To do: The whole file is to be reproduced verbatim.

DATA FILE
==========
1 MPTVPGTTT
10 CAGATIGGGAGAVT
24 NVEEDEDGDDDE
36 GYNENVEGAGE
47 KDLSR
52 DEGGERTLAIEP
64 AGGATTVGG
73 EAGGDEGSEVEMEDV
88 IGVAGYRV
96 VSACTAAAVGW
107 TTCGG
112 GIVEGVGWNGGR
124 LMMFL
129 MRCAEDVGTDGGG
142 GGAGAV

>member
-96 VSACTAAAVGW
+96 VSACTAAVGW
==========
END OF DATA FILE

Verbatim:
1 MPTVPGTTT
10 CAGATIGGGAGAVT
24 NVEEDEDGDDDE
36 GYNENVEGAGE
47 KDLSR
52 DEGGERTLAIEP
64 AGGATTVGG
73 EAGGDEGSEVEMEDV
88 IGVAGYRV
96 VSACTAAAVGW
107 TTCGG
112 GIVEGVGWNGGR
124 LMMFL
129 MRCAEDVGTDGGG
142 GGAGAV

>member
-96 VSACTAAAVGW
+96 VSACTAAVGW